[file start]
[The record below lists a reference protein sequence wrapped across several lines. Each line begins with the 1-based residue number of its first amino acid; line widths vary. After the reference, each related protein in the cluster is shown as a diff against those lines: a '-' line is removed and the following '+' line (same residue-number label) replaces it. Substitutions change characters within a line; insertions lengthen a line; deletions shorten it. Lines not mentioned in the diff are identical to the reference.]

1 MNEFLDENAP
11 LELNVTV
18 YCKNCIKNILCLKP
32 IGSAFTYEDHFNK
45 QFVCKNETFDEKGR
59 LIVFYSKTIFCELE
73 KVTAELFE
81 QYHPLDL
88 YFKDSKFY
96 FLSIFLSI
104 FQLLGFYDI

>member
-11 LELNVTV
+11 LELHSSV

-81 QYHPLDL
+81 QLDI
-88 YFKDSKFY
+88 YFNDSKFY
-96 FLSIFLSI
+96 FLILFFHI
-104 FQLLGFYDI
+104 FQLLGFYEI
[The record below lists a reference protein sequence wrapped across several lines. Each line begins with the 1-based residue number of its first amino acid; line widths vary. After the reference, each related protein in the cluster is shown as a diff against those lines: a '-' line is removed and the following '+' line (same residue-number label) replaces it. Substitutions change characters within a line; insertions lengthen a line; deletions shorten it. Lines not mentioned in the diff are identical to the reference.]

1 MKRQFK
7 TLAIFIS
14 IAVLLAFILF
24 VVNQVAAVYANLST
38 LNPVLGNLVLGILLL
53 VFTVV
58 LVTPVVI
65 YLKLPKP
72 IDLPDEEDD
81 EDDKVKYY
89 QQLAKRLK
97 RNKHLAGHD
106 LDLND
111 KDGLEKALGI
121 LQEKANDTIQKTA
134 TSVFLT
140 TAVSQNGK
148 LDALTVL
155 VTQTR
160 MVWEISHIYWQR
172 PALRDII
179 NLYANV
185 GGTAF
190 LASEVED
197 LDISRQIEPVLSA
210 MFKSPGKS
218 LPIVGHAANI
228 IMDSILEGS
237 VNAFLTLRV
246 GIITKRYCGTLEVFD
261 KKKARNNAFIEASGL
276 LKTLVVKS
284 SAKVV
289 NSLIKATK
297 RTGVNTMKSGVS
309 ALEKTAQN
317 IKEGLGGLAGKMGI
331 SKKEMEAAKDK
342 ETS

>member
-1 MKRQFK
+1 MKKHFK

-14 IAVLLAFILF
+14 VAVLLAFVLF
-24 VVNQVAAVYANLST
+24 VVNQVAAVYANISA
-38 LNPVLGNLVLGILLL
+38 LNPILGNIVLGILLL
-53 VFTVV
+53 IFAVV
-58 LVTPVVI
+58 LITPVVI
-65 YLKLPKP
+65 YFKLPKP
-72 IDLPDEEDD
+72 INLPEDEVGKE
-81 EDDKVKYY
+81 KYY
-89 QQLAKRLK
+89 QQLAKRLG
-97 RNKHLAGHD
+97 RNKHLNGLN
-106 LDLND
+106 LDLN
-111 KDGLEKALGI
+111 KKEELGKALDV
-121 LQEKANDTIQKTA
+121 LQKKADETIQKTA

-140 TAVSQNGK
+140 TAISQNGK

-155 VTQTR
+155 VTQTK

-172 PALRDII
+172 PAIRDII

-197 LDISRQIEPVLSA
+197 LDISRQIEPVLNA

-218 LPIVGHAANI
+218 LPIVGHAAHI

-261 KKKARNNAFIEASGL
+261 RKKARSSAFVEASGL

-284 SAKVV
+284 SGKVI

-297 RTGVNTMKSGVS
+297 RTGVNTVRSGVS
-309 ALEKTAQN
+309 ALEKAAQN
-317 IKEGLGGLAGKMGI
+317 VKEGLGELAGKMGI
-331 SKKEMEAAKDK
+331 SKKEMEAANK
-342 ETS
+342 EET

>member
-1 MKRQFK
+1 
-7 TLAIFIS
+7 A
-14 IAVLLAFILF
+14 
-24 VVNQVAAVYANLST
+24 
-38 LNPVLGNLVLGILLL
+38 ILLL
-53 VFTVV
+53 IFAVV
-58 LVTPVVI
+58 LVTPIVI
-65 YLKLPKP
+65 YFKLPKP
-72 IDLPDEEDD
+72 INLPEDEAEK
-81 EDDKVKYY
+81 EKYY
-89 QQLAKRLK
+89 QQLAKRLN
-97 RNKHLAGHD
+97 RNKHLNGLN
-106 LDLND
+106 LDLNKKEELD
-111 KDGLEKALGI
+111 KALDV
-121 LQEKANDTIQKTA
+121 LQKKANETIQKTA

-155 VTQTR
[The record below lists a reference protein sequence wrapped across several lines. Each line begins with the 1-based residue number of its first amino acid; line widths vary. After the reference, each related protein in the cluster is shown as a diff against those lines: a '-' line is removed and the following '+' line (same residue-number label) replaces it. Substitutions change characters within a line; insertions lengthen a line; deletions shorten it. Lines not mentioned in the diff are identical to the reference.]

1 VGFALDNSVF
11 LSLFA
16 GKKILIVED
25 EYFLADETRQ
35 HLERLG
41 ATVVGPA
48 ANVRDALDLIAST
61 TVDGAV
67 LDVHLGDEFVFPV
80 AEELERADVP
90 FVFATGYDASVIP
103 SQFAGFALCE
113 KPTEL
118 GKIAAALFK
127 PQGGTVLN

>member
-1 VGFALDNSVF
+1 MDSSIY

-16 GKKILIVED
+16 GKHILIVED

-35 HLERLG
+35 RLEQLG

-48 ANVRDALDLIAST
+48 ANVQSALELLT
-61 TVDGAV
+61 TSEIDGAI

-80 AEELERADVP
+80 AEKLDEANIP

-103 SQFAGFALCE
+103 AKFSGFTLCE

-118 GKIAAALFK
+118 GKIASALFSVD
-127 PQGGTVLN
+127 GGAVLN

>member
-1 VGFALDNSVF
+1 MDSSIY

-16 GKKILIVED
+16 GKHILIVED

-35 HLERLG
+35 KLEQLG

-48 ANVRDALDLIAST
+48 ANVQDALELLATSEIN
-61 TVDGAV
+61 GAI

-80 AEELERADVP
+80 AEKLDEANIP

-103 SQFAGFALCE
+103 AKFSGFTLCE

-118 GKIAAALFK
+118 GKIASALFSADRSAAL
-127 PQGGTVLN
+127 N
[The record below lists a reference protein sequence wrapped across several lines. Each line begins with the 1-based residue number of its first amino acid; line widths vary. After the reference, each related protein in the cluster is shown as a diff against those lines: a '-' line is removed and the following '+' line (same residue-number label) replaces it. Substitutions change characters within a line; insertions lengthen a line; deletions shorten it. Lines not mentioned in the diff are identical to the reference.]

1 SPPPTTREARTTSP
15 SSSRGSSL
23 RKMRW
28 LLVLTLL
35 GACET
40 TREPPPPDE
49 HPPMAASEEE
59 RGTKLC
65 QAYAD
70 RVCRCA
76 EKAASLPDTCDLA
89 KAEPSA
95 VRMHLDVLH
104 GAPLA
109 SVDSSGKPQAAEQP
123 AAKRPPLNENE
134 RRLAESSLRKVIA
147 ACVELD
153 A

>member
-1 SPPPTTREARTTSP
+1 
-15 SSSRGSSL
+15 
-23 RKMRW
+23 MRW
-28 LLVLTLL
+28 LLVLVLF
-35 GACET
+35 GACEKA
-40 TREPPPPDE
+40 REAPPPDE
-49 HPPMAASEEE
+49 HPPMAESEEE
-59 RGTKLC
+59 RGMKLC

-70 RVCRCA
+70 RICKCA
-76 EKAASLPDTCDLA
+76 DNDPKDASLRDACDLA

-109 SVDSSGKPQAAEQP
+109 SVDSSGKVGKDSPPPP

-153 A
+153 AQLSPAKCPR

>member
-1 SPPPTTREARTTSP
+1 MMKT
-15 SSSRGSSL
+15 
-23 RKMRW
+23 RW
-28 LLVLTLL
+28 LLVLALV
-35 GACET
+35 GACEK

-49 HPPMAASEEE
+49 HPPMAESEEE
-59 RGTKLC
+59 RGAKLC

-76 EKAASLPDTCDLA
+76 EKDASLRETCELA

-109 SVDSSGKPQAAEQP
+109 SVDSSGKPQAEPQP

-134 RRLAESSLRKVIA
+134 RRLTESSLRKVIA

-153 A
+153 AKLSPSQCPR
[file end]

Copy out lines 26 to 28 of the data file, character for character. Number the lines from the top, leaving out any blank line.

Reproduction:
7 TLAIFIS
14 IAVLLAFILF
24 VVNQVAAVYANLST